Derm In-Review > Mnemonic Monday

It’s Mnemonic Monday! | Minocycline-Induced Hyperpigmentation

On this Mnemonic Monday, we challenge you to remember 3 types of minocycline induced hyperpigmentation with the following mnemonic:


SCAR: Type I minocycline induced hyperpigmentation (discoloration in sites of prior inflammation or scars)

SHIN: Type II minocycline induced hyperpigmentation (discoloration on the shins)

SUN: Type III minocycline induced hyperpigmentation (discoloration in sun-exposed areas)

Click HERE to download or print your mnemonic card.

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Further Reading

Check out the following JDD case reports on today’s topic:

Minocycline-Induced Hyperpigmentation Resolves during Oral Isotretinoin Therapy

Although disfiguring hyperpigmentation is a well-defined complication of minocycline therapy, modalities to reverse the phenomenon are unpredictable. We report a case of minocycline-induced, blue-black pigmentation in a 23-year-old Hispanic man, which resolved after treatment with oral isotretinoin for acne vulgaris. Read the full case report here.

Minocycline Pigmentation Following Carbon Dioxide Laser Resurfacing: Treatment With the Q-switched Nd:YAG Laser

Minocycline is among the most common drugs to cause drug-induced pigmentation. Dermal deposition of drug metabolites typically occurs in areas of vascular leakage, such as surrounding lower extremity spider veins, within erythema associated with solar elastosis, and in areas of bruising. The skin affected by minocycline pigmentation typically takes on a slate-gray coloring in affected areas. The current patient developed minocycline pigmentation after carbon dioxide laser resurfacing of her upper lip to treat rhytides in the laser-treated area. Laser treatment with the 1,064 nm, Q-switched Nd:YAG laser was able to remove the pigmentation. Read the full case report here.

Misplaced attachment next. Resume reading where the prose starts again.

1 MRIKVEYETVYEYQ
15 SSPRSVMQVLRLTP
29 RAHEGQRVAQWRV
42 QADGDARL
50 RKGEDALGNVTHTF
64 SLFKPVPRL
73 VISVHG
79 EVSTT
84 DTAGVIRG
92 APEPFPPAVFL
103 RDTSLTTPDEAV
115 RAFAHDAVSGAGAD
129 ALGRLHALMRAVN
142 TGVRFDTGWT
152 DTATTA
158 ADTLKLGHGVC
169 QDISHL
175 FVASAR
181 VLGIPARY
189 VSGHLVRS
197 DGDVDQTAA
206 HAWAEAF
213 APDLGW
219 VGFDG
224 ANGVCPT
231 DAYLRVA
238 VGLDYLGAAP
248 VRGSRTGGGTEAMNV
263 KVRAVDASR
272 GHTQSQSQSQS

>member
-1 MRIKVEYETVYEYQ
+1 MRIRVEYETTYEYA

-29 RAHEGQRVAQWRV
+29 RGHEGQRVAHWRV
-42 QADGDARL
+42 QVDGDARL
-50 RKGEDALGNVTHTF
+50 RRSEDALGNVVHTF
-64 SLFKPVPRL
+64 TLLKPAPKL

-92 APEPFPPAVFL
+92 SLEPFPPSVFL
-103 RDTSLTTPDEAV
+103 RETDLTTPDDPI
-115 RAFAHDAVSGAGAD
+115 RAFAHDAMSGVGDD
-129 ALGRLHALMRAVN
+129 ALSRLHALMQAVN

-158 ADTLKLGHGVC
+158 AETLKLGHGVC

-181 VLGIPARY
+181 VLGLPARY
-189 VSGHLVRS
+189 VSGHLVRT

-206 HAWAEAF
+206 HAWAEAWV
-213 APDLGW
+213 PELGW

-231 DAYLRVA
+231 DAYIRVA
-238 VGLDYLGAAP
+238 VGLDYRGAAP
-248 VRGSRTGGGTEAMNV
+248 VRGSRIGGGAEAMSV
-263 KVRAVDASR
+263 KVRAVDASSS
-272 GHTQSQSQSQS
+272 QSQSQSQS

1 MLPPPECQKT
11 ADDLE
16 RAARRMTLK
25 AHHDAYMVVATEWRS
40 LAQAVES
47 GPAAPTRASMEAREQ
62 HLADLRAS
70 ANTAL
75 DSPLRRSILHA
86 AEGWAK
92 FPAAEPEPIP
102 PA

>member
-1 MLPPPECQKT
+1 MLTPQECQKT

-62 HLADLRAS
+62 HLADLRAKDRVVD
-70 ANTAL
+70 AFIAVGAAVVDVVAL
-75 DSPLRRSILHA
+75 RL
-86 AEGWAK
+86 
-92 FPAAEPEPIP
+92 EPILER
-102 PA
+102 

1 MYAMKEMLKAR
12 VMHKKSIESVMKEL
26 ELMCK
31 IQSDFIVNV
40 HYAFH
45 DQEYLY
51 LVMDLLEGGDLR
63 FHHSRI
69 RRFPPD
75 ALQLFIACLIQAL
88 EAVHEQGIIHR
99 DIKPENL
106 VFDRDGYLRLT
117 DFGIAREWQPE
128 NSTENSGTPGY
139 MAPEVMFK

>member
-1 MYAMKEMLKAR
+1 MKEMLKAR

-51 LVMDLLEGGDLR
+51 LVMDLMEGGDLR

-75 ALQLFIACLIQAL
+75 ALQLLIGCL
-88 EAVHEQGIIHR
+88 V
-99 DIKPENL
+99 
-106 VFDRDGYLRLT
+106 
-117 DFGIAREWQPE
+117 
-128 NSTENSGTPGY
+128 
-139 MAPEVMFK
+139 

J Drugs Dermatol. 2015;14(4):411-414.

Test your knowledge!

minocycline-induced hyperpigmentationThis 35 year-old man presents with the lesions shown. He was treated elsewhere for a different skin condition. Biopsy of these lesions is likely to show:




A. Increased staining on Fontana Masson but not Perls stain

B. Increased staining on Perls stain but not Fontana Masson

C. Increased staining on both Fontana Masson and Perls stain

D. Increased melanin at the basal layer and within macrophages only

E. Fibrosis and increased mucin deposition

To find out the correct answer and read the explanation, click here.

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